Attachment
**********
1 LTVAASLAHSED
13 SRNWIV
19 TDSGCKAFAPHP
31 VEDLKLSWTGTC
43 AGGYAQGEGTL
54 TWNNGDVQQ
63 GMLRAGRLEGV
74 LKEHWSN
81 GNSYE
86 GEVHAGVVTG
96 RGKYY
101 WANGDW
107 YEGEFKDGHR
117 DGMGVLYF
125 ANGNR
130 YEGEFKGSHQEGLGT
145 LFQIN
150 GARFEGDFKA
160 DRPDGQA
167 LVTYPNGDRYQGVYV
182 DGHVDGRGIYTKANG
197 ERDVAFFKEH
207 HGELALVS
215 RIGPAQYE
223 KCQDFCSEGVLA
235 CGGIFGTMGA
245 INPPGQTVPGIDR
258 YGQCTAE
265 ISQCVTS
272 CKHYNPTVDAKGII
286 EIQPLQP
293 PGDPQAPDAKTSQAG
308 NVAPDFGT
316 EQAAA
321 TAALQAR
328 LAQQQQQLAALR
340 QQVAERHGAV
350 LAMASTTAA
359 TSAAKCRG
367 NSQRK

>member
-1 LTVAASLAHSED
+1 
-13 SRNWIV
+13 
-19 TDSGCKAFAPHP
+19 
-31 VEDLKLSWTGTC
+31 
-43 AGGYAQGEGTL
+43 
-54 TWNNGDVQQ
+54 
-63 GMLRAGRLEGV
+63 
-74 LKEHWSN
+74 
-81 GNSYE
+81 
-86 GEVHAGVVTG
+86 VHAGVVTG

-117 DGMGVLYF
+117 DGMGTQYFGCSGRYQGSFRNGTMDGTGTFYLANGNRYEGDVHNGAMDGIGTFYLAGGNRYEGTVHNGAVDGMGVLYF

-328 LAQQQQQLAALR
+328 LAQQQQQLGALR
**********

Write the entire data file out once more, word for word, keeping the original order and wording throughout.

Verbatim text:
1 LTVAASLAHSED
13 SRNWIV
19 TDSGCKAFAPHP
31 VEDLKLSWTGTC
43 AGGYAQGEGTL
54 TWNNGDVQQ
63 GMLRAGRLEGV
74 LKEHWSN
81 GNSYE
86 GEVHAGVVTG
96 RGKYY
101 WANGDW
107 YEGEFKDGHR
117 DGMGVLYF
125 ANGNR
130 YEGEFKGSHQEGLGT
145 LFQIN
150 GARFEGDFKA
160 DRPDGQA
167 LVTYPNGDRYQGVYV
182 DGHVDGRGIYTKANG
197 ERDVAFFKEH
207 HGELALVS
215 RIGPAQYE
223 KCQDFCSEGVLA
235 CGGIFGTMGA
245 INPPGQTVPGIDR
258 YGQCTAE
265 ISQCVTS
272 CKHYNPTVDAKGII
286 EIQPLQP
293 PGDPQAPDAKTSQAG
308 NVAPDFGT
316 EQAAA
321 TAALQAR
328 LAQQQQQLAALR
340 QQVAERHGAV
350 LAMASTTAA
359 TSAAKCRG
367 NSQRK

>member
-1 LTVAASLAHSED
+1 
-13 SRNWIV
+13 
-19 TDSGCKAFAPHP
+19 
-31 VEDLKLSWTGTC
+31 
-43 AGGYAQGEGTL
+43 
-54 TWNNGDVQQ
+54 
-63 GMLRAGRLEGV
+63 
-74 LKEHWSN
+74 
-81 GNSYE
+81 
-86 GEVHAGVVTG
+86 VHAGVVTG

-117 DGMGVLYF
+117 DGMGTQYFGCSGRYQGSFRNGTMDGTGTFYLANGNRYEGDVHNGAMDGIGTFYLAGGNRYEGTVHNGAVDGMGVLYF

-328 LAQQQQQLAALR
+328 LAQQQQQLGALR